Invest in getting the best possible adjustments made to both physical environment and working practices, making use of the host of tools available, such as a Livescribe smart pen or Speechify text-to-speech software. Simplify workspaces and systems where possible: it’s likely everyone will benefit. It can also be a good idea to invite new starters to create a bio of how they work to share with their team, rather than relying on busy colleagues to notice and adapt appropriately.
The cultivation of a stimulating, supportive environment is key to retaining staff with disabilities or neurodiversity. This will involve a willingness to ask difficult questions, listen to honest answers and prioritise ongoing learning. Ensure staff across all roles are fully and sensitively trained – from line managers responsible for staff development to support staff charged with implementing vital PEEP (Personal Emergency Evacuation Plan) requirements.
Check the language your institution adopts. Academics know how crucial it is to use language carefully and precisely in their specialist field: make sure the same standards are applied to those terms that relate to people with disabilities or neurodiversity. Phrases such as ‘suffers from’ or ‘is confined to’ can undermine and alienate even if they are well-intentioned, and are best avoided.
Relationships between staff members and their line manager or mentor are critical, too. People who feel seen, included, supported and developed will be in a better position to navigate the added challenges that their disability or neurodiversity brings – and thrive. Steps to achieving that could include issuing a swift, uncompromising response to any form of bullying or harassment, and gathering unfiltered feedback through anonymised staff surveys and exit interviews. Do what you can to make sure findings are not then shelved, but are examined and acted on, with attention and commitment from the highest levels.
One effective way to ensure that your institution fully benefits from all that academics with disabilities or neurodiversity have to offer it is to review the way promotion works. Do people feel able to speak openly about the challenges they face? Senior staff have a key role to play here in being vocal about their own disability or neurodiversity (like the University of Connecticut’s Professor Brenda Jo Brueggemann, who writes and speaks widely about hearing loss, and her own experience of it), or in amplifying the voices of others.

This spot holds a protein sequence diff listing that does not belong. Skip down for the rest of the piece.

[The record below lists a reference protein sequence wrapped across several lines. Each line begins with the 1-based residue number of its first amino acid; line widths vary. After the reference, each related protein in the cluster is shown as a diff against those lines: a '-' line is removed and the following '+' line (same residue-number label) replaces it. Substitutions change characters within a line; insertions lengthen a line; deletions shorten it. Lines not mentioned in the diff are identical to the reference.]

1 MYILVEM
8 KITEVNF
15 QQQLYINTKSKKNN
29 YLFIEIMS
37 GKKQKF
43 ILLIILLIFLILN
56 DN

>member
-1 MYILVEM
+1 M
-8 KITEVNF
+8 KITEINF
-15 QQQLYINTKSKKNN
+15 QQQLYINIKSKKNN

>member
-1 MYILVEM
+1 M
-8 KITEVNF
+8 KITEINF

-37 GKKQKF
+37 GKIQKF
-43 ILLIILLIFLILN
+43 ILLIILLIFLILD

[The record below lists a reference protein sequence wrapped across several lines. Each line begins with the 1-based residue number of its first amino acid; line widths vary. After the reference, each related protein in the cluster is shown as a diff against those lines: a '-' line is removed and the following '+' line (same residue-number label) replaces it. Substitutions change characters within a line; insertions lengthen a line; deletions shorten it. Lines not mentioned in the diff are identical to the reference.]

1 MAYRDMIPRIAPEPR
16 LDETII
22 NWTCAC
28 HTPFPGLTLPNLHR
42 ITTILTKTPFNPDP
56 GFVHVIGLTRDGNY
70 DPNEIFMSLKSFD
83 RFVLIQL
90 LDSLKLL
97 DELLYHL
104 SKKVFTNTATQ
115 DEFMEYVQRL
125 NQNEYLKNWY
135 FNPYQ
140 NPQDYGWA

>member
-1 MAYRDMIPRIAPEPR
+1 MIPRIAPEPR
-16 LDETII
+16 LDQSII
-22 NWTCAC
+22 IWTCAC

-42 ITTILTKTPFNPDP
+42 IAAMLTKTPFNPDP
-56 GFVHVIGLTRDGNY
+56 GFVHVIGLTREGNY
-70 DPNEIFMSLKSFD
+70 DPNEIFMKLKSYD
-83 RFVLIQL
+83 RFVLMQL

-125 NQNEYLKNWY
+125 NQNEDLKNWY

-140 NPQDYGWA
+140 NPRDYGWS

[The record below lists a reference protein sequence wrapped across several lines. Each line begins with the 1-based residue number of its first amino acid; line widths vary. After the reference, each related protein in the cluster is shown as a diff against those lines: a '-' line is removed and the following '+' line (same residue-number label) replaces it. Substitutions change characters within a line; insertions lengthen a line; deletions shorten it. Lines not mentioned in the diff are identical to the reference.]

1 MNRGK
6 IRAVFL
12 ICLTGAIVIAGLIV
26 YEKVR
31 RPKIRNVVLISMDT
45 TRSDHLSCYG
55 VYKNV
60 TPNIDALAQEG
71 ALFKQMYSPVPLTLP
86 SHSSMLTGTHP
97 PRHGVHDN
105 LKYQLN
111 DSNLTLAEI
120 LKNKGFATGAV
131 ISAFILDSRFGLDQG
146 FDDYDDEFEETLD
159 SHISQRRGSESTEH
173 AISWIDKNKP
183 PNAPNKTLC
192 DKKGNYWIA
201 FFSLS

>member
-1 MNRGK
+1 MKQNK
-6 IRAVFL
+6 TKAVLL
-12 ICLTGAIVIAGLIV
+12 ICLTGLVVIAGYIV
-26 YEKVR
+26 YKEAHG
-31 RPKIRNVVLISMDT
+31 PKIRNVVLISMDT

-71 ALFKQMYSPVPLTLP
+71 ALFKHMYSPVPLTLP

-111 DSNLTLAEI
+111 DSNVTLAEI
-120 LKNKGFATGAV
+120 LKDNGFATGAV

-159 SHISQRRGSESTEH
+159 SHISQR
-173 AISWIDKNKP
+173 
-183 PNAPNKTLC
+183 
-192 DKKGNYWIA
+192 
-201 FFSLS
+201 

Some structures or practices associated with promotion also serve to discourage good candidates from seeking it. What behaviours are being modelled from the top at your institution? If it’s the silent shouldering of unrealistic workloads, you may find you are effectively excluding those already handling the extra burden of negotiating a disability. Do promotions tend to go to those who network impressively? If that’s the case, you might be excluding highly talented people who find networking events (particularly in packed or noisy environments) hard to access physically or socially.
Do what you can to review and refine the promotion process so that career progression is not dependent on a person’s ability to socialise in a specific way or to take on more work than is healthy or sustainable. Your entire staff body is likely to benefit as a consequence.
Change is in the air. Taking the time now to identify and address obstacles that hamper the progress of academics with disabilities or neurodiversity will, in time, win your institution a reputation for championing equality – and access to a deep pool of vibrant, resilient, generation-changing talent.
Harvard Business Review’s ‘Neurodiversity as a Competitive Advantage’
‘Ableism in academia: Where are the disabled and ill academics?’ by Nicole Brown, University College London and Jennifer S Leigh, University of Kent, UK
Image credit (from left to right, obtained from the Noun Project):
- Cane by Adrien Coquet
- Disability by Arijit Adak
- Intellectual Disability by Template
- Deaf by Arthur Shlain
- Blind by Royyan Wijaya